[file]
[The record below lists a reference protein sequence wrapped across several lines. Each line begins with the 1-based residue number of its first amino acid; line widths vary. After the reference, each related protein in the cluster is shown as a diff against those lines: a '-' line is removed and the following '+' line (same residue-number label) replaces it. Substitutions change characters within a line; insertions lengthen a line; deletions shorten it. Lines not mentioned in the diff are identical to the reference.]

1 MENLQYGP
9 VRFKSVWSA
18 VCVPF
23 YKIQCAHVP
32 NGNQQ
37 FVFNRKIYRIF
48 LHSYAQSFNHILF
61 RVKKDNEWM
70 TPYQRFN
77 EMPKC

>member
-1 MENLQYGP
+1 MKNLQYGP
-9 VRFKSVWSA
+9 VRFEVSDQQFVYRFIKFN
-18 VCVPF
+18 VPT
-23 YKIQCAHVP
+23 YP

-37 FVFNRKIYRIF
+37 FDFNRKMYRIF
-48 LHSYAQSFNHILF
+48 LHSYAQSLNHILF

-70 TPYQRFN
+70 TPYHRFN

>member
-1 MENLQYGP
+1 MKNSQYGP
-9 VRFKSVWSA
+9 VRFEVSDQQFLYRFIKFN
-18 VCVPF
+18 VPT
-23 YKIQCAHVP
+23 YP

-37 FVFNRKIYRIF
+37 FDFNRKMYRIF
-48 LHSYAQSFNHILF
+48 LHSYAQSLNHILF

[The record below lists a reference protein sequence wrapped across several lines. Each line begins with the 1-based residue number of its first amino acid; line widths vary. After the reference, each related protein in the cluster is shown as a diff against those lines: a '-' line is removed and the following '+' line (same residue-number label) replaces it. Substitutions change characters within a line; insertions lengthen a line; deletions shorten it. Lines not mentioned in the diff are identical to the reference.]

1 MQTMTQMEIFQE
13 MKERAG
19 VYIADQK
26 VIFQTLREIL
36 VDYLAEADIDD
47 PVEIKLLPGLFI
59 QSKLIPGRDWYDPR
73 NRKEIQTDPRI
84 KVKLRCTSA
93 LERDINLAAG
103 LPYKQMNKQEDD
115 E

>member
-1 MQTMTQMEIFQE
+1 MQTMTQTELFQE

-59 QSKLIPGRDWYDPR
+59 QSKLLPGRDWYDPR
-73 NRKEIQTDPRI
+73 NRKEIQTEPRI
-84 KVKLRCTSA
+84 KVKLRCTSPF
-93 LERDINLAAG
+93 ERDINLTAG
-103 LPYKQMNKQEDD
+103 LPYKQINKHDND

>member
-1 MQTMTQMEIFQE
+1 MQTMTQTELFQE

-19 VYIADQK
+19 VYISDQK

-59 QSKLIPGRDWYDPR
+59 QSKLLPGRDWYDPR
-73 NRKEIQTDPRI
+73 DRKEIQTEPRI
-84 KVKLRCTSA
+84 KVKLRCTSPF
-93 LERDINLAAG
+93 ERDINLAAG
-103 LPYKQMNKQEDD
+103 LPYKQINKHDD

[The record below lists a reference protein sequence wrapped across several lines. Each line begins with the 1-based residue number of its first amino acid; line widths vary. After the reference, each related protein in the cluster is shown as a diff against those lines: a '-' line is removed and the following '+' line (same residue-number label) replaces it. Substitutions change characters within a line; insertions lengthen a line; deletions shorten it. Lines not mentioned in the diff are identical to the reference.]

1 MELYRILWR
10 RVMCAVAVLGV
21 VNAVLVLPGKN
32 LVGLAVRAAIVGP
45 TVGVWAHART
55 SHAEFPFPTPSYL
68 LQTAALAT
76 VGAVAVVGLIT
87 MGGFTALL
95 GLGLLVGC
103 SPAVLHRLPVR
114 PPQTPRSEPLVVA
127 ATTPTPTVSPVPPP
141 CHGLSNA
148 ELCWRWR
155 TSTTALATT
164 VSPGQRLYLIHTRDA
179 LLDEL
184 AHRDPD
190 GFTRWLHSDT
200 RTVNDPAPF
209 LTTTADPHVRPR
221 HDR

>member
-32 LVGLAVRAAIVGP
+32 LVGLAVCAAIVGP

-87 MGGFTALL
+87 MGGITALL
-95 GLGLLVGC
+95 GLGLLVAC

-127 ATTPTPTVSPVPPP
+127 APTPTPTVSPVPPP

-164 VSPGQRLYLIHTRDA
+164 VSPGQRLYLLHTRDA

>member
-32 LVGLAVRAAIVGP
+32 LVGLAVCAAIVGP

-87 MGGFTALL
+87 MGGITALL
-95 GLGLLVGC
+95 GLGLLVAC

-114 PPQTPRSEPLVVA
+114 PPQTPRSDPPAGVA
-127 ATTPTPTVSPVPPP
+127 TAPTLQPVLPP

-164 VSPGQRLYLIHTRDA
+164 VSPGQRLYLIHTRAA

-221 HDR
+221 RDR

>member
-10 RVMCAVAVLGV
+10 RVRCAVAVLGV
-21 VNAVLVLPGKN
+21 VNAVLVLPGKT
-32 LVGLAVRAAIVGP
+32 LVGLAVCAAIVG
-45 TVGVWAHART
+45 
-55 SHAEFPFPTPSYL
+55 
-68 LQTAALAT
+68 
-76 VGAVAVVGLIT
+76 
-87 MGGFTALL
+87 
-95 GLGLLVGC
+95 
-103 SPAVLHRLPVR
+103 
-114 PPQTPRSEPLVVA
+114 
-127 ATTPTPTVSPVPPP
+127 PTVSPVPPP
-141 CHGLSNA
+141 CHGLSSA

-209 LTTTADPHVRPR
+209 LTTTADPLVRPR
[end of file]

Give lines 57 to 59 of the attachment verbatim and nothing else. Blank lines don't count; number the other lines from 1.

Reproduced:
+59 QSKLLPGRDWYDPR
-73 NRKEIQTDPRI
+73 NRKEIQTEPRI